Spirituality and religiousness scales: Their relationship to locus of control
This research study was conducted to utilize the Inventory on Spirituality (IS) and the Inventory on Religiousness (IR) in an effort to support recent calls by psychology to operationalize the concepts of spirituality and religiousness as distinct traditions with their own elements and definitions. Rotter's Locus of Control Scale (1966), a generalized measure of internal vs. external locus of control, was utilized with the IS and IR to examine if there was a correlation between locus of control and spirituality and religiousness. Data were collected from a Nashville, Tennessee law firm, teachers from a private school, and Yoga exercisers. The results did support the first hypothesis in that locus of control was significant in predicting spirituality with this sample. Gender was the only variable (of the three: age, education, and gender) that was significantly predictive of spirituality, indicating that women who had an internal locus of control reported to be more spiritual—more so than did men. The study did not support the second hypothesis in that participants who scored high on religiousness did not report a positive relationship with external locus of control. Again, gender was the only significant variable indicating that women tended to self-describe as more religious than did men. Since age did not prove to be related to locus of control, it was suspected that the reason was because the mean age of the sample was too young. ^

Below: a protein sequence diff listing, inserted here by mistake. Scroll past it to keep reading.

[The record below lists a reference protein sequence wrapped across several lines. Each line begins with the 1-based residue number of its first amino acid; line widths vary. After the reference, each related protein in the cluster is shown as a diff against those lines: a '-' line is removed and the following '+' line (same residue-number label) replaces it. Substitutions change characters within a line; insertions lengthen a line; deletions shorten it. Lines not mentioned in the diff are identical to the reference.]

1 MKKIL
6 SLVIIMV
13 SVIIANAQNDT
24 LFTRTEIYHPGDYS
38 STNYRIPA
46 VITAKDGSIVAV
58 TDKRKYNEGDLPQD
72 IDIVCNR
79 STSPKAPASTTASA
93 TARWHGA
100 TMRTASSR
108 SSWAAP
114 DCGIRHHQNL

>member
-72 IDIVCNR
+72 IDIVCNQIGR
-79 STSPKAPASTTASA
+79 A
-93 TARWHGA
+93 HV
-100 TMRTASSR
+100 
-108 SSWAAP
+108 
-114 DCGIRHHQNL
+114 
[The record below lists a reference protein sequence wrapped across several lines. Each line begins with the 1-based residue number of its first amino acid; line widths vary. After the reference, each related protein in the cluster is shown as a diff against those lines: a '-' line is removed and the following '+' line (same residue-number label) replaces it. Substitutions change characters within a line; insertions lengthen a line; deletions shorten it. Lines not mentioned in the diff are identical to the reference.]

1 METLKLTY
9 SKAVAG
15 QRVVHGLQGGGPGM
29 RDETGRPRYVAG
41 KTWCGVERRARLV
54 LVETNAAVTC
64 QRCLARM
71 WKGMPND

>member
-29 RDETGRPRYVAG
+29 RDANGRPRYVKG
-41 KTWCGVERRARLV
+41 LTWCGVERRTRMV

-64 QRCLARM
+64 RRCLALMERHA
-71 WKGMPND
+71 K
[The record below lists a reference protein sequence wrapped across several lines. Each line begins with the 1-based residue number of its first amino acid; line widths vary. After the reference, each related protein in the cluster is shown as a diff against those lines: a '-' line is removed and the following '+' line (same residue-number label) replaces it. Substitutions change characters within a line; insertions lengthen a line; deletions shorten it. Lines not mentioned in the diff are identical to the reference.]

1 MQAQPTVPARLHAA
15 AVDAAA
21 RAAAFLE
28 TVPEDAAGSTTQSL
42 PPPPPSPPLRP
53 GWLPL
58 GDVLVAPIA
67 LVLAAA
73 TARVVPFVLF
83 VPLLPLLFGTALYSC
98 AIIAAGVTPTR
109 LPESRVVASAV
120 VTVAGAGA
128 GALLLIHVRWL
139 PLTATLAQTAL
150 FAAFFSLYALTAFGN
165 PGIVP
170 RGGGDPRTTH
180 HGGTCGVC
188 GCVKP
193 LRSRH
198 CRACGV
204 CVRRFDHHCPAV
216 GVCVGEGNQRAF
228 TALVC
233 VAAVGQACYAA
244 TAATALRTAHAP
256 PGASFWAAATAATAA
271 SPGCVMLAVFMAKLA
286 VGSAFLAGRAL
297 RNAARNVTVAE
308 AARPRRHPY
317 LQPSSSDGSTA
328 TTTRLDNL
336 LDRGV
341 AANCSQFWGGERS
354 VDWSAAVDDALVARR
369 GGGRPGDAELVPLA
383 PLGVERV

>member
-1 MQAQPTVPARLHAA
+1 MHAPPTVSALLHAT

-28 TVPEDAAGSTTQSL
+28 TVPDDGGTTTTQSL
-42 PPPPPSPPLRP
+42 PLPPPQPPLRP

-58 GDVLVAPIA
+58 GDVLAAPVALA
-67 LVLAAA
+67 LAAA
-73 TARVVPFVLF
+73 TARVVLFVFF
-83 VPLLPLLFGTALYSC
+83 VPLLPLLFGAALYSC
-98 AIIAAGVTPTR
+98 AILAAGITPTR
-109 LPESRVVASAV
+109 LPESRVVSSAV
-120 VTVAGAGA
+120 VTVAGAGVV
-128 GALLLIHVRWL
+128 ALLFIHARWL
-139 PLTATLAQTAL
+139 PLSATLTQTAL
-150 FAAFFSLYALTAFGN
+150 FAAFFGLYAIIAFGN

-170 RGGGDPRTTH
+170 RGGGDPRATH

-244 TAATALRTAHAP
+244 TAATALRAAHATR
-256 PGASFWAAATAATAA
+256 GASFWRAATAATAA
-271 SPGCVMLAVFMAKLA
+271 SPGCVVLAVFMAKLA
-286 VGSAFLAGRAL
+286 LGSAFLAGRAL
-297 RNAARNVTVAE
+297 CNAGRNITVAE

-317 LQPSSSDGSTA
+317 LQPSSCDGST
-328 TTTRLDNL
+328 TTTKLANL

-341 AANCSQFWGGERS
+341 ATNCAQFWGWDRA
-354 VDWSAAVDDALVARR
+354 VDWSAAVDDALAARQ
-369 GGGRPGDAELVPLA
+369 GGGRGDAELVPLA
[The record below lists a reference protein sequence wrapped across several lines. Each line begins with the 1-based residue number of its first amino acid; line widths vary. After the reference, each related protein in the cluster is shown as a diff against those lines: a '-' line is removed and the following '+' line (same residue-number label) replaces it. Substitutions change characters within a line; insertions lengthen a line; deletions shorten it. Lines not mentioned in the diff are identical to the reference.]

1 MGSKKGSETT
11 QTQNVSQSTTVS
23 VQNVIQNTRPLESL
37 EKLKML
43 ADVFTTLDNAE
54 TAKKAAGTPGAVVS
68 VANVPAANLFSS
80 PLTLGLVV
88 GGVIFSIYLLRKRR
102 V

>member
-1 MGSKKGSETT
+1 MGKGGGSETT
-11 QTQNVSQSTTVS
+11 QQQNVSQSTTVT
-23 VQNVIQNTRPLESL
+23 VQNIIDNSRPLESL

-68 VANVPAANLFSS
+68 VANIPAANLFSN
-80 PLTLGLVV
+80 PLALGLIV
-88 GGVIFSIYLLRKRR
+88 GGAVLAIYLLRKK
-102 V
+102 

Psychology, Social|Psychology, Personality
Cassandra Ardoin Cheshire,
"Spirituality and religiousness scales: Their relationship to locus of control"
ETD Collection for Tennessee State University.